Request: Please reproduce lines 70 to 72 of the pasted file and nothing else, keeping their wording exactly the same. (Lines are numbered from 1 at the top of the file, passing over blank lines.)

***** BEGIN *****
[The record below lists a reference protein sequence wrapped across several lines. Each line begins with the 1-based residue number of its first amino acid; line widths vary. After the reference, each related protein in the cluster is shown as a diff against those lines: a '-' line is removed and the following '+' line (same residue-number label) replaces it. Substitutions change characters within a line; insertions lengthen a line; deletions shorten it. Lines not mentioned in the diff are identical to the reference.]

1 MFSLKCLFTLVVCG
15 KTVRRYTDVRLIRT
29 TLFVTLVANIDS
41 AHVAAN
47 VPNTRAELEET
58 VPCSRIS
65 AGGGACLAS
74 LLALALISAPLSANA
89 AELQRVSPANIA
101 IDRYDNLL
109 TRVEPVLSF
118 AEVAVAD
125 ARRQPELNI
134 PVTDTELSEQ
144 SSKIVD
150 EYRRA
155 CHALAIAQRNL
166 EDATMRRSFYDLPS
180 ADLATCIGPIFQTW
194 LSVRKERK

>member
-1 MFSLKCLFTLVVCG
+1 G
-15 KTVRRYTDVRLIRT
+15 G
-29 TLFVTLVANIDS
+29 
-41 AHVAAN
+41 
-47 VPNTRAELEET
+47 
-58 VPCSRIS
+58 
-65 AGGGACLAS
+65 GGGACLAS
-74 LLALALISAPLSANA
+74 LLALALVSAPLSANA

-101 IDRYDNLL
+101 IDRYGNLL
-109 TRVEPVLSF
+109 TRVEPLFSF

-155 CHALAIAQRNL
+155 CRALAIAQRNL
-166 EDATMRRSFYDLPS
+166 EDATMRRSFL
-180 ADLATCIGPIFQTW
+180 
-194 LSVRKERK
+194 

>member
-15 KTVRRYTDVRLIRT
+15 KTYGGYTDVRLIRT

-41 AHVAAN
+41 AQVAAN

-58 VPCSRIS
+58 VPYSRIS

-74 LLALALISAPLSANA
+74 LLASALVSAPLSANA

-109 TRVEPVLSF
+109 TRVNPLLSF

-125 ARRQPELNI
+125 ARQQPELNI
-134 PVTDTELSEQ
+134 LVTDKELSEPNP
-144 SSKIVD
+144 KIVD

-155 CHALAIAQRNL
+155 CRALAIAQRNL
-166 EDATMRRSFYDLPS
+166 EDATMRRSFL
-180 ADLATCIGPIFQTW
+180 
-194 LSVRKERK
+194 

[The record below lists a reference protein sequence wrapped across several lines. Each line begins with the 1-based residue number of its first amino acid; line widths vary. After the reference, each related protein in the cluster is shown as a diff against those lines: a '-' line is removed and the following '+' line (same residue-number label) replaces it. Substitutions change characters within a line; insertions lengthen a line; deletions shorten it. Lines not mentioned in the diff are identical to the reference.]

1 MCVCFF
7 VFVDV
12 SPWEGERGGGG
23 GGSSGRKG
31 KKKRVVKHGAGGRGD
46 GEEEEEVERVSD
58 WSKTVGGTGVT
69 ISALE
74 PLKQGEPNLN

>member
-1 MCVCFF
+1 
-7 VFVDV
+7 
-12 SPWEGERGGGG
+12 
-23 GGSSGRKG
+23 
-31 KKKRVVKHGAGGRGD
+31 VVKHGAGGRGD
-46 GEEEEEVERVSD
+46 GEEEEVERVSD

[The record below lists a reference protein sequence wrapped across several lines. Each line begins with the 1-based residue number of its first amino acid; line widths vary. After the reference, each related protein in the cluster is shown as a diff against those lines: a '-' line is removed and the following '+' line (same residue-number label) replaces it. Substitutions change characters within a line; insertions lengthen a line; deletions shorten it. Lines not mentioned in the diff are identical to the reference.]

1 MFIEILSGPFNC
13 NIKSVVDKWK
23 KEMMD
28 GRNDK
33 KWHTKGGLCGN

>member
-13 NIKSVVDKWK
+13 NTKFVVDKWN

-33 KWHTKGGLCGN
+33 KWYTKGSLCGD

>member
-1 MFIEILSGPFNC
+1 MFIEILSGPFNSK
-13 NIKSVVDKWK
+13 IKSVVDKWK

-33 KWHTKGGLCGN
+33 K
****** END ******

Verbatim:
-166 EDATMRRSFYDLPS
+166 EDATMRRSFL
-180 ADLATCIGPIFQTW